Growth and deflation realization behind Asian sell-off
Structural worries on a number of fronts have sparked sharp falls in Asian stocks.
Following the global rout in share prices, we believe the most recent sell-off in Asia has been caused by structural changes which are leading to slower GDP growth and deflation in the region. This is resulting in a sharp (downward) reappraisal of the earnings outlook. This has come at a time of institutional and policy failures in many countries which have also caused a reappraisal of the “risks” of investing in Asia.
We don’t think this is rocket science. It results from three areas of disappointment and worry:
1. Deflation, sluggish growth and its impact on earnings
2. Serial policy and institutional failures across Asia
3. Emerging market debt woes
We believe Asian stock markets, and global stock markets in general, are only really now taking on board the full implications of what looks like a structurally deflationary environment.
This deflation comes from the excess debt levels in the global economy resulting from the madness of QE (quantitative easing) policies continued into perpetuity in many countries. This has prevented any deleveraging and ‘cleansing’ in the global economy.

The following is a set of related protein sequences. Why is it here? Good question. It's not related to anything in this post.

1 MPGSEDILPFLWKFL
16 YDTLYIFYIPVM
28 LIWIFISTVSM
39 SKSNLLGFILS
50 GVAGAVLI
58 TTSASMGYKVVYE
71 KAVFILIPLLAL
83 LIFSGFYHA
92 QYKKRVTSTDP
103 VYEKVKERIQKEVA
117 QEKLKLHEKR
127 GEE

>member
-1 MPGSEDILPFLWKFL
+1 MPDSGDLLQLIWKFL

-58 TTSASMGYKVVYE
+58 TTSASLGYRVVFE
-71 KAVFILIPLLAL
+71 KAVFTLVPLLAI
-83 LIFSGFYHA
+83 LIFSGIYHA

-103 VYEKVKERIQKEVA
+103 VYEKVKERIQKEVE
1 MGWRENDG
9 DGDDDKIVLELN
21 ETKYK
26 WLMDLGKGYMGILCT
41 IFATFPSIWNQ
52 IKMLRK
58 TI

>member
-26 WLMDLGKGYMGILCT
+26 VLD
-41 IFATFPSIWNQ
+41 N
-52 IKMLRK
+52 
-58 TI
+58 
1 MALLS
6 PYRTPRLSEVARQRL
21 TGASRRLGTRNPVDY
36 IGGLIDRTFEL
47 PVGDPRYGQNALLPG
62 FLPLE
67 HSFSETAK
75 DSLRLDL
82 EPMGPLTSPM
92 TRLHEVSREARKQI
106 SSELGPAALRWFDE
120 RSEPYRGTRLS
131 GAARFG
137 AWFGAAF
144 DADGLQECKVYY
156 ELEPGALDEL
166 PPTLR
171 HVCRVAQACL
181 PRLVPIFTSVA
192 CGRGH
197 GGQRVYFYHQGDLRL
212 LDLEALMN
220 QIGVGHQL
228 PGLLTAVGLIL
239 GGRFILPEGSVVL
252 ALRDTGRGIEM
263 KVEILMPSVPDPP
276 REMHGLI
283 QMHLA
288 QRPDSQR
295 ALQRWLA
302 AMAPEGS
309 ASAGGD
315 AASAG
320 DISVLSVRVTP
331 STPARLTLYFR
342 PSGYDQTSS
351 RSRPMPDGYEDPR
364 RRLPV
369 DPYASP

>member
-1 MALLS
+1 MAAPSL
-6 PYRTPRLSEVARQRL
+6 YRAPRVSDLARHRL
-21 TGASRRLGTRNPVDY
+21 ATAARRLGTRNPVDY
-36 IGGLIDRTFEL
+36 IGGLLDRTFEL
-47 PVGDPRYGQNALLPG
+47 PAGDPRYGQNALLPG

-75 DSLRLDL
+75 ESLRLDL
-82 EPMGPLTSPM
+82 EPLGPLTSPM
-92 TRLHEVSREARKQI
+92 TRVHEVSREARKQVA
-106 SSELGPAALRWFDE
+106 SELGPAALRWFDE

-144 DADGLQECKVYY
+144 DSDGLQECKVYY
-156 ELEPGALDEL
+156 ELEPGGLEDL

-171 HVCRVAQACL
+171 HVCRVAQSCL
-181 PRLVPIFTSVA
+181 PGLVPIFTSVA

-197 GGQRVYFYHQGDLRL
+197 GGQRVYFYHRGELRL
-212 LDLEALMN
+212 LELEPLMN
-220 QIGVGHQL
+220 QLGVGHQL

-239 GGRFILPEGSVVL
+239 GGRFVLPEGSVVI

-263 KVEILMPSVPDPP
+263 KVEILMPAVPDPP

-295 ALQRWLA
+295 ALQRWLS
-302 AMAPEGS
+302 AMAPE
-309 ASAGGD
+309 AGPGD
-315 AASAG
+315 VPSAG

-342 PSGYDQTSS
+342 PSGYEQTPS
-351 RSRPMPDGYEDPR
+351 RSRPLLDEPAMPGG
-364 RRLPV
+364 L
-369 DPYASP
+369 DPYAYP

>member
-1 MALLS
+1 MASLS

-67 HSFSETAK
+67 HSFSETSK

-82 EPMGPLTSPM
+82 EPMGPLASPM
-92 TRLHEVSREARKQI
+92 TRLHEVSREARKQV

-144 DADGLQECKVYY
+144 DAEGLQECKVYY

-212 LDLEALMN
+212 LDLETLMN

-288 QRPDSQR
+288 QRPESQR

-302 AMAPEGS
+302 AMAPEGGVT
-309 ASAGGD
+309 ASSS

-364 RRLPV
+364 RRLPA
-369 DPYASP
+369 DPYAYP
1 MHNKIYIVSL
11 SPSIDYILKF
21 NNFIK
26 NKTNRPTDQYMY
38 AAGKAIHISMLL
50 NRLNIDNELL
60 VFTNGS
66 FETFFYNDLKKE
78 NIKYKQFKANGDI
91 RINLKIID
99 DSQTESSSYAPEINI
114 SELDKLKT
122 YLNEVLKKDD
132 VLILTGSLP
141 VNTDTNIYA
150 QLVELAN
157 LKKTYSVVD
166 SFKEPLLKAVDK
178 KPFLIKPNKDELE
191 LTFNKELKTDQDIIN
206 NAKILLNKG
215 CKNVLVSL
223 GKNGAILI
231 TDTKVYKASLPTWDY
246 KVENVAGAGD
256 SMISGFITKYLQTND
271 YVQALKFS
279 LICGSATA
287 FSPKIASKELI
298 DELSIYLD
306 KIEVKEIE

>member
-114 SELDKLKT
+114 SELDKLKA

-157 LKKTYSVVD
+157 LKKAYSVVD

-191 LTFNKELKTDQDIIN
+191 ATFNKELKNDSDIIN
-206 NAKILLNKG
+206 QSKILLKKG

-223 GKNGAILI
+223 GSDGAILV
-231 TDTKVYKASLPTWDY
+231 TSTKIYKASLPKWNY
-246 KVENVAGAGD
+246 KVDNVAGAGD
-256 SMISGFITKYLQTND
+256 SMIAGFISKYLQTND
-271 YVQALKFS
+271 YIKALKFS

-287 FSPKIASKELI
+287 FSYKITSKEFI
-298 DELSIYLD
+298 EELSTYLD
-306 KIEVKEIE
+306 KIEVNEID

We think the penny is finally dropping that with real GDP growth structurally lower in Asia, and inflation negligible, earnings growth is going to be much harder to achieve, and thus stocks should trade on lower earnings multiples.
On a slightly more positive note we are less worried about an Asian debt crisis. We had the misfortune to manage Asian funds during the 1997/98 crisis and the numbers this time round, whilst undoubtedly worrying, don’t look anything as bad as in 1996. It is also the case that the recklessness and hedonism we saw in ASEAN in 1993-97 in the run up to crisis has been broadly absent this time round.
However, Asian stock markets are now unequivocally cheap versus history. We don’t think the structural issues of deflation and slower growth are going away but we do think valuations broadly now reflect this ‘new normal’. We continue to believe the situation in China is manageable if the government accepts the pain and moves swiftly to deal with the bad debts that will spiral rapidly in China as liquidity tightens due to capital outflows and the slowing economy. We do, though, admit the risks in China of a worse outcome than our muddle-through scenario are clearly rising and the current policy flip-flops do not inspire confidence.
So what do we buy? This is easier to answer. In a world of deflation and disruption, we want cash flow, sustainable yields, innovative/adaptable companies and strong balance sheets.